// do something with $line
    $pos = $line_end_pos + 2;
  • Works only with one kind of delimiter or line break. But can be easily extended to any kind of delimiter.
  • Almost no memory overhead. If you can't afford to duplicate the memory footprint of the buffer this is the way to go.

preg_split with foreach from memory buffer

$data = file_get_contents(...);
foreach( preg_split('/\r?\n/', $data) as $line ) {
    // do something with $line
  • Easy for small data sets but the worst you can do for large ones.

Closing remarks

Again this is just a microbenchmark. Results can vary greatly depending on what you're actually doing. Most problems aren't as simple as pure line iteration… especially since the benchmark doesn't do anything with the lines. A very clever compiler would optimize the entire thing away.

Remember that the stream based approaches (e.g. fgets() or stream_get_line()) can use the full power of PHPs streams. They can read data from pretty much everything and you can combine them with filters to shovel e.g. base64 decoding or decompression into internal PHP routines. Haven't tested that though.

At the end just a small thing to put the throughput of PHP into perspective. The fastest value I measured was 261 MiByte/s. The line count command pv test-data.txt | wc -l got a throughput of 1.6 to 1.8 GiByte/s (pv is like cat but displays a progress bar and some statistics). So if you really need performance don't bother with PHP. Grab C, C++ or D and get going. :)

Touch table blob detection - normalized spider algorithm


It has been quite a while since I wrote anything technical. Or in general about the stuff I actually do. Well, this post is about stuff I'm currently working on: a blob detection program for an old touch table of my university. We also have a MS Surface table here but I don't really do windows programming for fun any more. Maybe I should try booting the MS Surface table from a Linux live USB stick…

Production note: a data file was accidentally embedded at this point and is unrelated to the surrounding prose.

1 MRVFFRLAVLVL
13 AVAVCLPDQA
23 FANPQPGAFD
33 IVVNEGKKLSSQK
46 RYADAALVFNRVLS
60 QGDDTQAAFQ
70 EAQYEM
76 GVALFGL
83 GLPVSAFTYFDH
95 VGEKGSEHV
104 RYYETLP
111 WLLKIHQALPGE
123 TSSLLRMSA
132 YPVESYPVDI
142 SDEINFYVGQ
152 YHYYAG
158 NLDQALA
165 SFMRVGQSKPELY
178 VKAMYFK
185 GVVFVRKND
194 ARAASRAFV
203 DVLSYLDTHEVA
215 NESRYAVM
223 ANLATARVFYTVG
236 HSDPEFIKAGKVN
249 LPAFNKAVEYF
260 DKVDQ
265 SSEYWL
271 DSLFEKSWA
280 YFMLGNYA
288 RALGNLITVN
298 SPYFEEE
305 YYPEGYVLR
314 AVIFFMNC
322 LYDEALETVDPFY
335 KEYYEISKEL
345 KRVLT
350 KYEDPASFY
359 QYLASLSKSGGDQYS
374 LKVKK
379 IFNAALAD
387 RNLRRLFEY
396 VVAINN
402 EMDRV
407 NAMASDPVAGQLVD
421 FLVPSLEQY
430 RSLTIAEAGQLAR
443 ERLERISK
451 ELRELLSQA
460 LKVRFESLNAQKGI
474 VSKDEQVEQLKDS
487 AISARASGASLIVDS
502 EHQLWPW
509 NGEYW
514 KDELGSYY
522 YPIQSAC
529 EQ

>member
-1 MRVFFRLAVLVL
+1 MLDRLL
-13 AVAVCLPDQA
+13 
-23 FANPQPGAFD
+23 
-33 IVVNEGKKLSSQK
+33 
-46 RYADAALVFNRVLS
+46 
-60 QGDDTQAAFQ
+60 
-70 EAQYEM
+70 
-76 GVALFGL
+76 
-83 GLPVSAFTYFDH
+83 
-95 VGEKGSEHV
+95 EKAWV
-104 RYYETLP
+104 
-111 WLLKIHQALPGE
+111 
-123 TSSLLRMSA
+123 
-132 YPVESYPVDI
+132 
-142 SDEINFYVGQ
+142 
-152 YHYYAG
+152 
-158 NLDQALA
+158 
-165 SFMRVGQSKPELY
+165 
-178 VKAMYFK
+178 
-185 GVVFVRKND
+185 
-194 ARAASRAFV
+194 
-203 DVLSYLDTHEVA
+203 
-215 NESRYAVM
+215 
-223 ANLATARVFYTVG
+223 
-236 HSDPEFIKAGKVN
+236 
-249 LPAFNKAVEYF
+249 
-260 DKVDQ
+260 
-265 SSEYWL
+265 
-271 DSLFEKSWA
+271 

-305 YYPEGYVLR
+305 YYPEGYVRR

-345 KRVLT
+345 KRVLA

A, well, the old touch table was assembled a few years ago from students I unfortunately never met (before my time). In there are infrared LEDs that flood the table with infrared light as well as a camera that permanently films the surface of the table (from below that is). When a finger touches the table the surface and the finger reflect additional infrared light. This light is then captured by the camera. The purpose of the program I'm currently working on is to detect the infrared light blobs that belong to fingers.

Touch table from below without and with a hand on it

The small figure shows what the touch table looks like for the camera. The left side shows the "background". Basically this picture is what the camera always sees. No mater what is above the table each pixel is at least as bright as in this "background". It's actually the mean image of 60 consecutive images. This way the noise of the camera is filtered out. The right side shows a normal input image with 5 fingers touching the surface and a lot of noise in it.

Just in case someone notices: These images were taken when the table was partially disassembled. I played around with different cameras (another story) and this was a more or less comfortable way to do it. That's the reason why the beamer is almost in the center of the image and only a part of the actual surface is visible. But this was enough to test and develop by so I used a few hundred captured frames as sample material.

The ultimate goal is to throw the right picture into the detector program and getting the coordinates of the 5 fingers in return. Well, for a human this is an easy task. Unfortunately I can't afford to hire someone always watching the table from below and entering the coordinates into a computer with about 17ms delay. So I have to teach computers to do it for me. Turns out our brain does a lot of magic when we see the 5 fingers and it's a lot harder to teach a computer to do something similar. It took me the better part of the last 1½ weeks.

I already tried the same thing on the same table about 1½ years ago. Back then with more "established" approaches. That is filtering the image with a Gaussian blur or doing some temporal filtering (e.g. only count fingers that are there for 5 consecutive frames). These techniques do work but bring in their own set of problems. I never got the Gaussian blur fast enough on one core to filter 30 frames per second on a 640×480 video. And the temporal filtering makes fast movements and short touches almost impossible to detect.